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Chinese military deception operatives put out word at the time that the vessel was being converted into a floating casino.

The warship has gone through extensive revamping, including the addition of a new propulsion system, modern electronics, and weapons systems.

The project set off a national craze in China for aircraft carriers as a symbol of national power. Choosing a name for the prized first carrier became a national obsession, and the task was not easy or transparent.

According to the Chinese People’s Liberation Army’s (PLA) “Naval Vessels Naming Regulations,” cruisers shall be named after provinces, destroyers and frigates after cities, attack submarines after counties, supply ships after lakes, amphibious landing craft after mountains, mine sweepers after prefectures, infantry landing craft after rivers, and training vessels after people.

Naming new vessels also reflects high politics closely linked to China’s naval and maritime strategy. Naming the first carrier after a famous person would score bigger political points.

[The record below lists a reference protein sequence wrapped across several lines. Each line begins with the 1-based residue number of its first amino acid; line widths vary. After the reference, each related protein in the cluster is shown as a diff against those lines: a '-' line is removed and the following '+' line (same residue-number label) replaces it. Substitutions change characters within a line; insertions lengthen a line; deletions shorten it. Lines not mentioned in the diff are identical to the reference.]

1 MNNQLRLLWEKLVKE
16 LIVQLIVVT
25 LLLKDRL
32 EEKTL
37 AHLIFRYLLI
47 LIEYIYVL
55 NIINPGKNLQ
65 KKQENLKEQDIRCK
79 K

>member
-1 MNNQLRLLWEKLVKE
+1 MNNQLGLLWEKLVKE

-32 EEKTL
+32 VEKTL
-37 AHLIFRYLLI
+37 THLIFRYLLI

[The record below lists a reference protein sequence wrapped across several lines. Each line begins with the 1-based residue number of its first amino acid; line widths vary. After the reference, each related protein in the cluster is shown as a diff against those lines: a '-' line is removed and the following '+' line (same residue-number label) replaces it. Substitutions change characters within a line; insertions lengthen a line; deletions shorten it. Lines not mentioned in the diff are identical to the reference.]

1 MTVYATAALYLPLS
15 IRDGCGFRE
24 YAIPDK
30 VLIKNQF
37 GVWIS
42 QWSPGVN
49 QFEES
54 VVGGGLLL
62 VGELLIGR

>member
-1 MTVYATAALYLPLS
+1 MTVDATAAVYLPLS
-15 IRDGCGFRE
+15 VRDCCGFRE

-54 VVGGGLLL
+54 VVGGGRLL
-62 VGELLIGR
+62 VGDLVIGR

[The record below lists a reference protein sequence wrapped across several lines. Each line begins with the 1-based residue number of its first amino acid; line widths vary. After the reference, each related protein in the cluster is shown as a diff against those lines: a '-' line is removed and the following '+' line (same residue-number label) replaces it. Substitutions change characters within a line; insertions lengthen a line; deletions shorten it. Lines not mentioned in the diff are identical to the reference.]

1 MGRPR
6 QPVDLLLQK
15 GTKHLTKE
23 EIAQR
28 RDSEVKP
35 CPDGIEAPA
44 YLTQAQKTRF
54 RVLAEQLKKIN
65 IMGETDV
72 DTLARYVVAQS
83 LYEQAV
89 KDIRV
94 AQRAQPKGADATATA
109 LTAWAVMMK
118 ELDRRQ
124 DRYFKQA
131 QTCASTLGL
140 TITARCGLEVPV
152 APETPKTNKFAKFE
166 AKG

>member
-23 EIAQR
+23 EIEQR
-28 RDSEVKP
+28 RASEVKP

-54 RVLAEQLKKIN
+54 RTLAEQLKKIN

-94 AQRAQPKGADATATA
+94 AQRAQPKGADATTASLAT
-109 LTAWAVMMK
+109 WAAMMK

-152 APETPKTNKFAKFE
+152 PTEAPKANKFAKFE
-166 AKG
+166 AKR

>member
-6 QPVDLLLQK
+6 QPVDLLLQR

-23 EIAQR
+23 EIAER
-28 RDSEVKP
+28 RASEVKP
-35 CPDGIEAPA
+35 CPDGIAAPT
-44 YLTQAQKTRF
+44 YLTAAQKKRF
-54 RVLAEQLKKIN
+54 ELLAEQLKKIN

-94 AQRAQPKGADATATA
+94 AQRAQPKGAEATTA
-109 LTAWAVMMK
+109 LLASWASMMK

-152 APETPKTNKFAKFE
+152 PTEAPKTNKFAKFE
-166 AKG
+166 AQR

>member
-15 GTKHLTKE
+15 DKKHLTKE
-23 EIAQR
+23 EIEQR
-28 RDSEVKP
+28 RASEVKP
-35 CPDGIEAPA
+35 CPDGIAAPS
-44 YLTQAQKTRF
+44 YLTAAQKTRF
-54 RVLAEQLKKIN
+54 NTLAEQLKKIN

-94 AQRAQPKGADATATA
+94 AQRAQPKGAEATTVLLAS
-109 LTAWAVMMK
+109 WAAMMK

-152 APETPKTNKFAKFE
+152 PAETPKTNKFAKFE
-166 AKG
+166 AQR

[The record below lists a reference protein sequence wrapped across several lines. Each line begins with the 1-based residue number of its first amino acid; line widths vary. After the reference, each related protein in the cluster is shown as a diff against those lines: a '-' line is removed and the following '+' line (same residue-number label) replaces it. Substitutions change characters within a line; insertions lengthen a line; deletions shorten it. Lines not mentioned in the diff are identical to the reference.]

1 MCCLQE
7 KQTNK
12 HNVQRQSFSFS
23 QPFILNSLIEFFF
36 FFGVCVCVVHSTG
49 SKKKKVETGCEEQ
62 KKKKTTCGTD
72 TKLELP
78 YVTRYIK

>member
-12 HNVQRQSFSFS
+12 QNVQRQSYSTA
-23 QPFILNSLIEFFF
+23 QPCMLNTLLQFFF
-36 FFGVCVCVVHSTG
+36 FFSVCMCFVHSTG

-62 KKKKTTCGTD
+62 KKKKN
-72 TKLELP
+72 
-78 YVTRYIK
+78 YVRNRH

There was intense speculation that the Varyag would be renamed after Mao Zedong, China’s revered dictator and founder of the People's Republic of China, or Shi Lang, a 17th-century Chinese general who last “liberated” Taiwan for the motherland.

In recent months, due to heightened friction with Japan over the Senkaku island chain in the East China Sea, China’s more hawkish elements within the PLA suggested naming the vessel “Diaoyudao,” the Chinese name for Japan’s Senkaku Islands.

The vessel has undergone 10 sea trials but has yet to deploy the crucial element of its offensive weapons — combat aircraft. The absence of ship-borne jets indicates that Beijing is facing serious technical difficulties with the ability of PLA flight crews to master the challenge of landing and taking off using the deck of a moving carrier.

The highly anticipated launch date of July 1, the Communist Party’s founding date, and Aug. 1, PLA’s anniversary, have come and gone. The next expected launch date is Oct. 1, China’s National Day.

• Miles Yu’s column appears Thursday’s. He can be reached at